Testing products using non-animal methods has “evolved to the point where it’s reproducible and scalable.”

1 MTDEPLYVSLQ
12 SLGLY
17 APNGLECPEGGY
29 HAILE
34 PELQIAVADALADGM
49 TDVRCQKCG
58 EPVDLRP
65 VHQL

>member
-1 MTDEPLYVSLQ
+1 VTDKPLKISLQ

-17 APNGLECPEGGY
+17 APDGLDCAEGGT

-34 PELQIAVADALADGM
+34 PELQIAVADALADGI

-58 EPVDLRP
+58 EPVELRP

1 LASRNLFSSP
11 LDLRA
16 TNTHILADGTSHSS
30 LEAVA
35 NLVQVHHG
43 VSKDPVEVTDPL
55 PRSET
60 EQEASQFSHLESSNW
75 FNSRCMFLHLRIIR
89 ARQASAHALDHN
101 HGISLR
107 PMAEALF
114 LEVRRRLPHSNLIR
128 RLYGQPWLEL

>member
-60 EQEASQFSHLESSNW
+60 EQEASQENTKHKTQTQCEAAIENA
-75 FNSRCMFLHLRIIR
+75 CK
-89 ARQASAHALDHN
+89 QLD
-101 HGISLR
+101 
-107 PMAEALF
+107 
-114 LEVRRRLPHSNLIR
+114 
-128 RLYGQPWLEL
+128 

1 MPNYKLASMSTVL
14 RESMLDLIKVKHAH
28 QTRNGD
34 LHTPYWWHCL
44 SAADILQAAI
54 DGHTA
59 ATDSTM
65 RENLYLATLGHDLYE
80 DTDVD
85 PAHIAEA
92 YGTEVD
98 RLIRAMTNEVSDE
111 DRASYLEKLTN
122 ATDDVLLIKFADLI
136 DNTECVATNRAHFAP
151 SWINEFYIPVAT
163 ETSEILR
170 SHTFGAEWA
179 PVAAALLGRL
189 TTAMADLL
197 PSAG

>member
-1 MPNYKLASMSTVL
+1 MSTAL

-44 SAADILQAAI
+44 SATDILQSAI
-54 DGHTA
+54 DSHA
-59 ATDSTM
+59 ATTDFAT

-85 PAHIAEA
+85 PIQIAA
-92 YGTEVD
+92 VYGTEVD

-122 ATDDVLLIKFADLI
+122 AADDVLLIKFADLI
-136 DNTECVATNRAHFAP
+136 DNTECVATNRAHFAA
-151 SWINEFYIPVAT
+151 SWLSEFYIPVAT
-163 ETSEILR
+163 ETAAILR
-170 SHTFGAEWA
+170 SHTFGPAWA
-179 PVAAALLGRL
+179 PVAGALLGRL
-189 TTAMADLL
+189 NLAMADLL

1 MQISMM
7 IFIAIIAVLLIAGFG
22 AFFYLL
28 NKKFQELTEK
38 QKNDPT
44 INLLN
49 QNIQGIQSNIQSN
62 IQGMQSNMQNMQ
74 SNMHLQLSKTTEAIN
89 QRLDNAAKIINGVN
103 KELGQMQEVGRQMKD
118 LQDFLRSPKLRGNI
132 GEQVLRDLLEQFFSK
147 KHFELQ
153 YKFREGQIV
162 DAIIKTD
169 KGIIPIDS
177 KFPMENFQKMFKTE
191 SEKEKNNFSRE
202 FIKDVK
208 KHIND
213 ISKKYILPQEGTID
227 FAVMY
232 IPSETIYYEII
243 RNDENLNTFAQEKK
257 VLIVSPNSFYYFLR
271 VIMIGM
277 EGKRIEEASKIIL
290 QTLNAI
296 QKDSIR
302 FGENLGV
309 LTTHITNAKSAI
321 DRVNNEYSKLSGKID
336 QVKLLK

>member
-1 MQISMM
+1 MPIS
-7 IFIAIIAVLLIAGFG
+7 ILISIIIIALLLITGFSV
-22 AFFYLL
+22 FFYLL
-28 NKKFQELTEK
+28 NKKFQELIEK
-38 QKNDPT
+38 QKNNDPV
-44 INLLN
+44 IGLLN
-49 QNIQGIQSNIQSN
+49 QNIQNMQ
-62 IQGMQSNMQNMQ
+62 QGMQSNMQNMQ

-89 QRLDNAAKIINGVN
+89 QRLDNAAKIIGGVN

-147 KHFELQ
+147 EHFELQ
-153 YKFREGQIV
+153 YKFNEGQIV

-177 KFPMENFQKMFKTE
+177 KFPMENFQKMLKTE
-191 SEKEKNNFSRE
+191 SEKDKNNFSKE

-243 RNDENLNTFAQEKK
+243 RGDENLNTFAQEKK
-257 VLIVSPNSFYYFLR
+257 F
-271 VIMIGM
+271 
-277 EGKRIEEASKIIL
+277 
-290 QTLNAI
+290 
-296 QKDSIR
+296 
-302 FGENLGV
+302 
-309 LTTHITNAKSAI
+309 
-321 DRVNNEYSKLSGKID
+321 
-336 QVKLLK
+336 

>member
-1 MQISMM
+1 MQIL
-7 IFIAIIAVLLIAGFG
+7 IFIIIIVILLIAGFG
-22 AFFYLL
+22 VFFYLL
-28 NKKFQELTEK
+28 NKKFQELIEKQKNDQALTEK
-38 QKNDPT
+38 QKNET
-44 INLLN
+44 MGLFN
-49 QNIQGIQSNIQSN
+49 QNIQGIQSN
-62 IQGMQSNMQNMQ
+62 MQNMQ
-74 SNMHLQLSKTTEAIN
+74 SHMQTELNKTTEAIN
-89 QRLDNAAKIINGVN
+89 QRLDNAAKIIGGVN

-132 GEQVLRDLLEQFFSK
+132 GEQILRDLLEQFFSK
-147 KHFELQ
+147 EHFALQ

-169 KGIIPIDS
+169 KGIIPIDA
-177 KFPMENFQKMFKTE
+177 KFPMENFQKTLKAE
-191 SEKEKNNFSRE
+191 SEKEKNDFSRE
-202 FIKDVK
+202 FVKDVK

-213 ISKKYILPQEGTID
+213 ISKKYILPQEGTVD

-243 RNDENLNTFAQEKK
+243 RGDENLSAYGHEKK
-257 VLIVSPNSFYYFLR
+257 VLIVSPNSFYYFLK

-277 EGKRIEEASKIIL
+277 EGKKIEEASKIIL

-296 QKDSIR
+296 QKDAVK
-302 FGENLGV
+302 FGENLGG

Warren Casey, director of the National Institutes of Health’s (NIH’s) Interagency Center for the Evaluation of Alternative Toxicological Methods, predicts that within two years, testing on animals will dramatically decrease due to major scientific advancements in computer screening of chemical compounds. Casey, who was awarded the Society of Toxicology’s Enhancement of Animal Welfare Award, said that non-animal testing technology has now “evolved to the point where it’s reproducible and scalable. We just have to figure how to scale it up so everyone can use it.” Casey cites exciting developments such as the “human on a chip” that are leading the transition away from animal testing, which is less accurate, more expensive, and more labor-intensive than the new techniques. “It’s something I can get enthusiastic about,” Casey said, “because it’s really a better way of doing things.” Even the director of the NIH, Francis Collins, expects almost all testing on animals to end within 10 years.